London. Standard Chartered has referred allegations of impropriety at an Indonesian power company that the bank's private equity arm invested in to the appropriate authorities, the bank said on Tuesday (27/09).
The Wall Street Journal earlier reported the bank faced an investigation by the US Department of Justice into whether StanChart failed to stop alleged misconduct at MAXpower Group, a power plant builder.
"Standard Chartered takes very seriously allegations of impropriety in any of our private equity investments. We proactively referred this matter to the appropriate authorities and have conducted our own review," a spokesman for the bank said in an emailed statement.
MAXpower said the allegations gave a "one-sided and partial view of the operations and events at MAXpower and as such do not give a full, or true view.
"Since the restructuring of the company's shareholding and management in mid-2015, the company has implemented robust remedial actions including enhanced internal controls," it added.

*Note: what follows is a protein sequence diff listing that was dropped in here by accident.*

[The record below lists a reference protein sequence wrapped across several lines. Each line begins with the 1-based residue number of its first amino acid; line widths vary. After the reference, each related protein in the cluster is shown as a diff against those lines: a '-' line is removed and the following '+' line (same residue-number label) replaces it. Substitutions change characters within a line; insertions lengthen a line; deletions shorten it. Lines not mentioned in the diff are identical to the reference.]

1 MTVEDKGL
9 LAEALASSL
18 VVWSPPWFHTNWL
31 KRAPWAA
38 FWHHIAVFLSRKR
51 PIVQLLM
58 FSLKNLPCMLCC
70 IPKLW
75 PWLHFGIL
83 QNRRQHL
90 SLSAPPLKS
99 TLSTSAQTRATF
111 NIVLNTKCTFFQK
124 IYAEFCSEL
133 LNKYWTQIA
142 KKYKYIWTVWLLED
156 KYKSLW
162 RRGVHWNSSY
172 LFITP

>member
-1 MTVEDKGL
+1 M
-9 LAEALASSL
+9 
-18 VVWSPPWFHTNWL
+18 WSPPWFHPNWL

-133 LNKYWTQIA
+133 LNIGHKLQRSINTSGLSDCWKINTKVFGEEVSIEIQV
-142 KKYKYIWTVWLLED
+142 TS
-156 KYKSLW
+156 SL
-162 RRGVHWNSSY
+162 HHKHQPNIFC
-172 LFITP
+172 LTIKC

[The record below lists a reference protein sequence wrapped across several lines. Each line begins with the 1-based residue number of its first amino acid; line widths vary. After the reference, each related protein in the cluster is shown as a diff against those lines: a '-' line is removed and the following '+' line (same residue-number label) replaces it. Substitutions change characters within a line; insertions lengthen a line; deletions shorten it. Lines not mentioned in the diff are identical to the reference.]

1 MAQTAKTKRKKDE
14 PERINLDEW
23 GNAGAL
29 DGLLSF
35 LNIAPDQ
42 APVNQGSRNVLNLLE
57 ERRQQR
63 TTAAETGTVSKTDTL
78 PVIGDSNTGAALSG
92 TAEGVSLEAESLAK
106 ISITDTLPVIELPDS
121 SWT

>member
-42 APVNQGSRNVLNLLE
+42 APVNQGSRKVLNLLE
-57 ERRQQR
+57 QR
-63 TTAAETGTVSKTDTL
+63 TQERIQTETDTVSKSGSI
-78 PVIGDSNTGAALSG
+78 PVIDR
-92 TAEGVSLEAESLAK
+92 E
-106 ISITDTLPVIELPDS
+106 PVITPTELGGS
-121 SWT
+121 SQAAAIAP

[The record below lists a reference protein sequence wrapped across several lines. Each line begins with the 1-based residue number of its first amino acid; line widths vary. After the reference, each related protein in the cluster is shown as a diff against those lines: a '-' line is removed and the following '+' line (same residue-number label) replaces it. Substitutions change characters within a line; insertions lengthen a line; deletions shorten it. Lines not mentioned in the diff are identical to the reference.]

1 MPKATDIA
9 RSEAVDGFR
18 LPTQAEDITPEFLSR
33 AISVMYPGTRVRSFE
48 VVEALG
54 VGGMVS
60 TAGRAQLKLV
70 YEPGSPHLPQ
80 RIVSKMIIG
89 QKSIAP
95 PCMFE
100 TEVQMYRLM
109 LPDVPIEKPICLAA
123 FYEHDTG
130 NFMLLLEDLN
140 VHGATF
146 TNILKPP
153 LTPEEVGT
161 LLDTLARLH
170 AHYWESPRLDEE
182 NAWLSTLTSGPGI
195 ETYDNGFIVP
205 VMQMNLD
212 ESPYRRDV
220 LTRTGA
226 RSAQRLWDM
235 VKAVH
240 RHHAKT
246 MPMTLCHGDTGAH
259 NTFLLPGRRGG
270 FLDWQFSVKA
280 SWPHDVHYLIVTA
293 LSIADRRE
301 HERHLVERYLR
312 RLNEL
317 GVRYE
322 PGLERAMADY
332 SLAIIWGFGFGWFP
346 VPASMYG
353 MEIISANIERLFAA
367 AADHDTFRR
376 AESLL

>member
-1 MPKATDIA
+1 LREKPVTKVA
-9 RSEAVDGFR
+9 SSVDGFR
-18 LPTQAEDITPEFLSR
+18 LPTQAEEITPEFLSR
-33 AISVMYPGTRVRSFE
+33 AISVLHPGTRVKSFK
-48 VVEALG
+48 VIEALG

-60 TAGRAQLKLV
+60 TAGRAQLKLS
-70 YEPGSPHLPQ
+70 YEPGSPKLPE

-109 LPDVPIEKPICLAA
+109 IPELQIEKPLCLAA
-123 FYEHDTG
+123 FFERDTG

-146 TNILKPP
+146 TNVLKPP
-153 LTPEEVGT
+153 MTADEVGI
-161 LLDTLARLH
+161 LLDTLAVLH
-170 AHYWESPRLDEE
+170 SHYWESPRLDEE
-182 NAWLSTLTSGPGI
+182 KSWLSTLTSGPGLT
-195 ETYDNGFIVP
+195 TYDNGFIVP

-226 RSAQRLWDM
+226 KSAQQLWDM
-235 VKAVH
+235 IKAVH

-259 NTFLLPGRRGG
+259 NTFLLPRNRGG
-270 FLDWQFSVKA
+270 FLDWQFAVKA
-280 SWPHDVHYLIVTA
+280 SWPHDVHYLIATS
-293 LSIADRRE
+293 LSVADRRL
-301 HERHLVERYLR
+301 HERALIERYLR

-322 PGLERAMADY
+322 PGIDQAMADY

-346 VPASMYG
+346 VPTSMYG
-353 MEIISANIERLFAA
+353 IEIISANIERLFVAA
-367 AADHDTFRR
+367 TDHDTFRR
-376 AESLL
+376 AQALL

"We have engaged and continue to work with professional advisory firms to fully investigate issues and questions that have been raised. Accordingly, it would be inappropriate for the company to comment further at this stage," it said.
The allegations could add to StanChart's legal concerns, and come as it awaits a decision from US authorities over whether it will remain under supervision for several more years over lapses in Iran-related anti-money laundering efforts.
Under a deferred prosecution agreement it reached with US authorities in 2012, StanChart is due to remain under supervision by an independent monitor until the end of 2017.
Sources have said the bank now expects that date to be extended, possibly by several years.